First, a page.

Dealing with Vonteera[edit]

Vonteera is adware that uses stolen certificates and disables anti-malware and virus protection, such as from Malwarebytes.[19] Malwarebytes has listed a solution for eliminating this threat.[20]

Security vulnerabilities[edit]

On February 2, 2016, Project Zero announced four vulnerabilities in the Malwarebytes flagship product, including lack of server-side encryption for update files and lack of proper payload signing within encrypted data; the combination of which allowed an attacker to recompile the encrypted payload with exploits.[21] Malwarebytes responded one day before disclosure in a blog article detailing the extreme difficulty in executing these attacks, as well as revealing that the announced server-side and encryption issues were resolved within days of private disclosure and were not outstanding at the time Project Zero published their research.[22] Malwarebytes also published information on how to protect current users until a patch was released. This event also resulted in the establishment of a formal bug bounty program by Malwarebytes, who offer up to $1000 per disclosure as of 2018, depending on severity and exploitability.[23]

See also[edit]


  1. ^ a b c "Home Products Release History".
  2. ^ "10 Best Malware Removal Tools for Windows 10 - Windows Able". Retrieved August 24, 2016.
  3. ^ a b c Malwarebytes Anti-Malware review at, retrieved July 22, 2014
  4. ^ "Malwarebytes Corporation". MalwareBytes. Retrieved August 18, 2009.
  5. ^ Neil J. Rubenking (July 6, 2010). "Free Antivirus and Antispyware". PC Magazine. Retrieved March 2, 2014.
  6. ^ "Announcing Malwarebytes 3.0". Malwarebytes Corporation. Retrieved December 8, 2016.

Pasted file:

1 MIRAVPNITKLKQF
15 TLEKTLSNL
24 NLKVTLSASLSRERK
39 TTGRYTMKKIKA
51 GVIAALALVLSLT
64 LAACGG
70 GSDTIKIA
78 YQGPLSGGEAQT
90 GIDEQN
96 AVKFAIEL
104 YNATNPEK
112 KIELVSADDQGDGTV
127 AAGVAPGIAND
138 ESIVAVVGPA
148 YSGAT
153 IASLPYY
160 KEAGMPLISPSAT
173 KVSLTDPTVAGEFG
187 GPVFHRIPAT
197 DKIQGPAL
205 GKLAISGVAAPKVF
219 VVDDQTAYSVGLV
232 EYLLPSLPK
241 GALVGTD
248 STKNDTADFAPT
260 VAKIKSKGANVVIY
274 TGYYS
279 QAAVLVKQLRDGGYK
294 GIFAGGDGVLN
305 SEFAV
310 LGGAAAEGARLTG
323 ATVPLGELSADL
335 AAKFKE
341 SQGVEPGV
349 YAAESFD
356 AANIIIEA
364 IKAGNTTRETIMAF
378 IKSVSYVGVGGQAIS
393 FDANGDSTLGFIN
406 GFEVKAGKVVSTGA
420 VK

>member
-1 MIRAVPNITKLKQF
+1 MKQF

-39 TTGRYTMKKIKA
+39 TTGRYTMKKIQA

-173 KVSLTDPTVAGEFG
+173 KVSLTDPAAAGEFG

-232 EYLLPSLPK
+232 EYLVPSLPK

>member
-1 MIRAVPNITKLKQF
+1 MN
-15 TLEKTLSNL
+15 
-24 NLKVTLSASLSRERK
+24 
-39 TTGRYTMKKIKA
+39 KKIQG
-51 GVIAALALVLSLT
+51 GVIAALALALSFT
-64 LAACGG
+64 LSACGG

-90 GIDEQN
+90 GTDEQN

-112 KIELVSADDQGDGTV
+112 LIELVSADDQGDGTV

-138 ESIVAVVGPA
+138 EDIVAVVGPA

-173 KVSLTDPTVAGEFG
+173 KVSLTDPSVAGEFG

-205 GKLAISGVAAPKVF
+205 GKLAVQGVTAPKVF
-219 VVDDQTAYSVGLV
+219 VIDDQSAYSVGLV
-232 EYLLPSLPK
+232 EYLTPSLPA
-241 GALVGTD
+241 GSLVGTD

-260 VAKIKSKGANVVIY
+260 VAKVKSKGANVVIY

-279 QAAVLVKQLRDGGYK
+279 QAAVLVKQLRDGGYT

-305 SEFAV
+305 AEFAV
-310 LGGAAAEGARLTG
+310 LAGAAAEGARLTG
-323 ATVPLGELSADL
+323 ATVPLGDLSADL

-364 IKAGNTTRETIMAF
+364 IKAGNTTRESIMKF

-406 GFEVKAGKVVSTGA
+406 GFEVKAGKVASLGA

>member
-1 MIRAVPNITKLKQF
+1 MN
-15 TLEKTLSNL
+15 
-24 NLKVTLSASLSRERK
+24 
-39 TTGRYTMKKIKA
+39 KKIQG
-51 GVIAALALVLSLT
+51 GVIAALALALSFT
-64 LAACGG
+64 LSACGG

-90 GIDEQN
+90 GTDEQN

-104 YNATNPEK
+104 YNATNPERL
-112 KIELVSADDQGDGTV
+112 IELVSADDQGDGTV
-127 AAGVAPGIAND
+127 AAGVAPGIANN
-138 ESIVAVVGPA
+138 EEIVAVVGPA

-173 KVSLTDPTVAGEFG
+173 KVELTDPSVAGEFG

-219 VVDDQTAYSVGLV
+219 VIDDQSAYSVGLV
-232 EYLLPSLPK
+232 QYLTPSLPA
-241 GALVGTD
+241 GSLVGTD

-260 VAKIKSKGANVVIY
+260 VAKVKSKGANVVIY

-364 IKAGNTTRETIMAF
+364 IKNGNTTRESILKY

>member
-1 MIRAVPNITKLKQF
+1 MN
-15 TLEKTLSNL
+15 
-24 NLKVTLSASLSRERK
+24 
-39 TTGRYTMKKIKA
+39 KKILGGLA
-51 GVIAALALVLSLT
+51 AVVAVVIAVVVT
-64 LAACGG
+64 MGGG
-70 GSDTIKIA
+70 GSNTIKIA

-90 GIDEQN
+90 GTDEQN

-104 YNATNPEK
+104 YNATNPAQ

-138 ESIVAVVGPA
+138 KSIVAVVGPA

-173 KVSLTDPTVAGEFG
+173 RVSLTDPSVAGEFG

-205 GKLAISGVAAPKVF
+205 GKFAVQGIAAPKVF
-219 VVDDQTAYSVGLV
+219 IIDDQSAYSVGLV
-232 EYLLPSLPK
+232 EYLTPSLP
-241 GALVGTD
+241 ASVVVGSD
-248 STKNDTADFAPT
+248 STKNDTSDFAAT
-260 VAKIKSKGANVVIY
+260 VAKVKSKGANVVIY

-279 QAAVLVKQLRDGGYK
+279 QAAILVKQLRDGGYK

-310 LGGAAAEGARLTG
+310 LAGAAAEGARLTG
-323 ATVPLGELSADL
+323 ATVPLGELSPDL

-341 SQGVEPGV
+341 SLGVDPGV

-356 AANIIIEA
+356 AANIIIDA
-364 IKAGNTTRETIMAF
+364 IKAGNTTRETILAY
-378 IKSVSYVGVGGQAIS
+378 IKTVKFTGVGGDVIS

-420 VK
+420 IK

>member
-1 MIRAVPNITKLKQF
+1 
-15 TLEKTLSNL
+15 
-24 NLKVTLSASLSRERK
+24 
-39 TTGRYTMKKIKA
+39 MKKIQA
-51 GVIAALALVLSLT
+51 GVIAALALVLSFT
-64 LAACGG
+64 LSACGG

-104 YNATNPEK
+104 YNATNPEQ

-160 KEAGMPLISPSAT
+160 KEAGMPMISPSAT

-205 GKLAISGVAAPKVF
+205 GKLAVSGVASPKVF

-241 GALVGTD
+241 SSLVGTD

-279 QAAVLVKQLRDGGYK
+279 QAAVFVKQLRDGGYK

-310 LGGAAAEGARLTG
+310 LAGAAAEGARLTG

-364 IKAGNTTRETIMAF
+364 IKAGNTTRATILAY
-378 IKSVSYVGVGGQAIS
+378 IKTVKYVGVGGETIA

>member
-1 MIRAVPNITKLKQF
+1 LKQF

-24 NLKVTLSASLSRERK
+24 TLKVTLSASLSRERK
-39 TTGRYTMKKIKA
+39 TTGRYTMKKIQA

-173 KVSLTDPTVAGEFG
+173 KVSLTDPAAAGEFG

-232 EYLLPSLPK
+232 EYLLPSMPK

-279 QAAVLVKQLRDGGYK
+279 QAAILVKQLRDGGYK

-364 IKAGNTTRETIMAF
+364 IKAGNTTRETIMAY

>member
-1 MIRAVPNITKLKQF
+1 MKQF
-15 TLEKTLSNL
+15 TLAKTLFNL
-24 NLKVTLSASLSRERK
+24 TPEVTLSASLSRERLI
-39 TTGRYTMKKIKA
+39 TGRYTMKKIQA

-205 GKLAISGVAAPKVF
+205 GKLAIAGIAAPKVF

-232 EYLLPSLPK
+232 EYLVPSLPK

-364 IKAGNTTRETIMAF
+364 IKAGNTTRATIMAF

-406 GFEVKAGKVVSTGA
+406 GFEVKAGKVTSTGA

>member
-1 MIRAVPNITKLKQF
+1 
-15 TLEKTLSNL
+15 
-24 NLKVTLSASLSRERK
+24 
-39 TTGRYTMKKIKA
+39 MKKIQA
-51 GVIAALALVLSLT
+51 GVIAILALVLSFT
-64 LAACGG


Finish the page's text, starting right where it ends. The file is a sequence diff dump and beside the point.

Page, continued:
7. ^ Rosenblatt, Seth (September 24, 2008). "Take a 'byte' out of malware". The Download Blog. CNET. Retrieved November 27, 2008.
  8. ^ Seth Rosenblatt (February 10, 2009). "Malwarebytes Anti-Malware". Retrieved December 5, 2009.
  9. ^ "CNET Editors' Choice Awards 2009 Winners". June 2, 2009. Retrieved December 5, 2009.
  10. ^ Gibbs, Mark (January 7, 2009). "Malwarebytes finds pesky Trojan". Gearhead. Network World. p. 2. Retrieved January 8, 2009.
  11. ^ Rubenking, Neil J. (May 7, 2010). "Malwarebytes Anti-Malware 1.46". PC Magazine. Retrieved June 3, 2010.
  12. ^ Rubenking, Neil J. "Malwarebytes Anti-Malware 1.70". PC Magazine. Retrieved March 2, 2014.
  13. ^ "IOBit Steals Malwarebytes' Intellectual Property". Malwarebytes Forums. Retrieved December 31, 2017.
  14. ^ "Declaration from IObit". Retrieved December 31, 2017.
  15. ^ "IOBit". Malwarebytes Forums. Retrieved December 31, 2017.
  16. ^ "Malwarebytes accuses rival of software theft". Retrieved December 31, 2017.
  17. ^ "IObit Malware Fighter". Retrieved December 31, 2017.
  18. ^ "IOBit Theft Conclusion". Malwarebytes Forums. Retrieved December 31, 2017.
  19. ^ Casey, Henry T. (November 25, 2015). "Latest adware disables antivirus software". Tom's Guide. Retrieved November 25, 2015.
  20. ^ "Vonteera Adware Uses Certificates to Disable Anti-Malware - Malwarebytes Labs - Malwarebytes Labs". Retrieved December 31, 2017.
  21. ^ Leyden, John. "Google ninjas go public with security holes in Malwarebytes antivirus". The Register. Retrieved February 6, 2016.
  22. ^ "Malwarebytes Anti-Malware vulnerability disclosure".
  23. ^ "Malwarebytes Bug Bounty". Retrieved July 6, 2018.

External links[edit]